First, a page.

Thursday, March 28, 2024

The very excellent Vivitar 135mm f/2.8 Auto Telephoto Close Focusing lens

Some years ago I reviewed this lens by adapting it to the Micro Four Thirds system. I was having fun today, so thought I'd remind my readers of this amazing lens, while sharing photos taken on a full-frame system.


Before proceeding, it's important that you don't confuse the "Vivitar 135mm f/2.8 Auto Telephoto Close Focusing" lens under discussion with the "Vivitar Auto Telephoto 135mm 1:2.8". There are two obvious differences: the inclusion of "Close Focusing" in the name and the filter size: 62mm versus 55mm. As I write there are numerous copies of the second lens available for sale quite inexpensively. Indeed, some are mislabelled as "close focusing". But there is not one copy of the close focusing version available on the internet. It's a rare bird, and worth discussing.

The Vivitar 135mm CF was manufactured by respected Japanese lens firm Komine between 1975-81. It is a solid piece of metal and glass with the unsurpassed build quality that is typical of that period. The rubber knurled focus area is wide and easy to use. The lens weighs 425g and is 86mm in length, but extends to 158mm at close distances. I'd recommend a tripod for close focus work, though all the shots here were taken handheld.

The filter thread is 62mm and the front multicoated element does not rotate.

The aperture is marked at 2.8, 4, 5.6, 8, 11, 16, and 22. There are half-click steps between each of these stops except for the last interval. It's easily to count clicks without looking at the lens. The iris has 8 blades and produces beautiful bokeh. Of course that's down to the focal length as much as anything. At 135mm and high magnification of the subject, almost anything behind the focal plane will be out of focus. Foliage presents a torture test (see image below).


The optics includes only 4 elements in 4 groups. This is the Ernostar design developed by Ludwig Bertele way back in 1923! Add one more element and you get a classic Sonnar design, as this article explains. There is something so pure in knowing only four glass elements lie between you and your subject. At longer focal lengths such as this, you need nothing more for excellent optics. Though the design issues get more complex as the angle of view widens. The more that light must be bent before entering the camera, the more difficult the optical solution.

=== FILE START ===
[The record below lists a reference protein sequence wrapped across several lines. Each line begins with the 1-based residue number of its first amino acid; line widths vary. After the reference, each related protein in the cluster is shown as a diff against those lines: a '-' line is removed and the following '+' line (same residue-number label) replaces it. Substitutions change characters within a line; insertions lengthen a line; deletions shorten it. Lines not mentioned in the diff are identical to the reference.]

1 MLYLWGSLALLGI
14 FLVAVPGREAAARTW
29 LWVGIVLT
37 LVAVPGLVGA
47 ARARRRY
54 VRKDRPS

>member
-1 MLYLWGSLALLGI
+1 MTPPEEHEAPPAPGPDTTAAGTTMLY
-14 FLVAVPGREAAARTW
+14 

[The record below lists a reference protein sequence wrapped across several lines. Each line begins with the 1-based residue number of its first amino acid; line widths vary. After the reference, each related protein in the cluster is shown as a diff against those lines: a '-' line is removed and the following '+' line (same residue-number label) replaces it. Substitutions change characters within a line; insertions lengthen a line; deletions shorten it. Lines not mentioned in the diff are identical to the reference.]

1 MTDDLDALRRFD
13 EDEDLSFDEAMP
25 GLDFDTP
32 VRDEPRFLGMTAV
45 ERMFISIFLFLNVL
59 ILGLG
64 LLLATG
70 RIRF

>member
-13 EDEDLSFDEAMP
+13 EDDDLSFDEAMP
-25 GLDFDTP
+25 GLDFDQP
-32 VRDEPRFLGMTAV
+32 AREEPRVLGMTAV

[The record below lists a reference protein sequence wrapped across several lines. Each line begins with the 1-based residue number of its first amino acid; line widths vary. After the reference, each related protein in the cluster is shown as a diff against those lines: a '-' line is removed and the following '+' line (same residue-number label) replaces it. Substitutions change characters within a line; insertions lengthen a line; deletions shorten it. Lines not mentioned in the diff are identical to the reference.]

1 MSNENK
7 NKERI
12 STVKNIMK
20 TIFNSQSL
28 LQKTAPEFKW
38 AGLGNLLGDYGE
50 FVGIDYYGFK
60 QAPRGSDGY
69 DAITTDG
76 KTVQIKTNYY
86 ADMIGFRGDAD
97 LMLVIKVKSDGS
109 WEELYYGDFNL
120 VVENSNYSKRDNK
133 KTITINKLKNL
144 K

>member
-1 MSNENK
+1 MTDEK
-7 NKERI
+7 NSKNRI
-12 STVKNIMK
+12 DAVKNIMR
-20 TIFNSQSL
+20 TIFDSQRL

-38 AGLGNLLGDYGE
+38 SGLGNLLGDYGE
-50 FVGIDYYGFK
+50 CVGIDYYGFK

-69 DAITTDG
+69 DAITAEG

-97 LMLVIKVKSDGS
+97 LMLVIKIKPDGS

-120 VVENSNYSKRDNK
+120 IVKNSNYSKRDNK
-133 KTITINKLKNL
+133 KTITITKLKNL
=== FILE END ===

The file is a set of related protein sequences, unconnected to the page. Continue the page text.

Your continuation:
The helicoid has a long throw. One full revolution of the focus ring takes us from infinity focus to 1:3 magnification, this number clearly marked on the barrel behind the grip. Another half-turn takes us to the maximum magnification of 1:2. This gives us plenty of control in the near-macro range where we most need it. We can commend Vivitar on labelling this ability "close focus" and not "macro", since technically the latter requires 1:1 magnification. Most contemporary manufacturers cheat this definition.

The closest focus distance is 59cm, which gives us a good distance between the front of the lens hood and our subject. This prevents the lens from casting a shadow on our subject, a problem with macro lenses in shorter focal lengths.

The lens was available in several mounts including Canon FD, Nikon AI, Minolta MD, Pentax K, and M42. I have the latter. An inexpensive L-mount adapter allowed use on my Panasonic Lumix S5. 

As mentioned, the photos here were shot handheld. I used either f/4 or f/8. Though the lens is also sharp wide open, I find the DOF too shallow to be convenient. 

I fitted a Nikon HN-23 hood to prevent flare. 


All the photos are processed, not straight out of the camera. My intent was to demonstrate real-world use, not conduct a formal test.

You can check out the original 2013 article (in two parts) which includes plenty of sample images taken using the Olympus PEN E-PL2. On that camera this lens acts effectively like a 270mm lens, and so is even more incredible!

Back when I was first considering a 135mm lens for my Pentax camera I checked out the available offerings and realised that the close focus distance (around 1.5m) would be frustrating for my style of photography, which was often detail-oriented. Some nice alternatives to this lens are described in my previous article.

But my favourite is the Vivitar 135mm f/2.8 Auto Telephoto Close Focusing.


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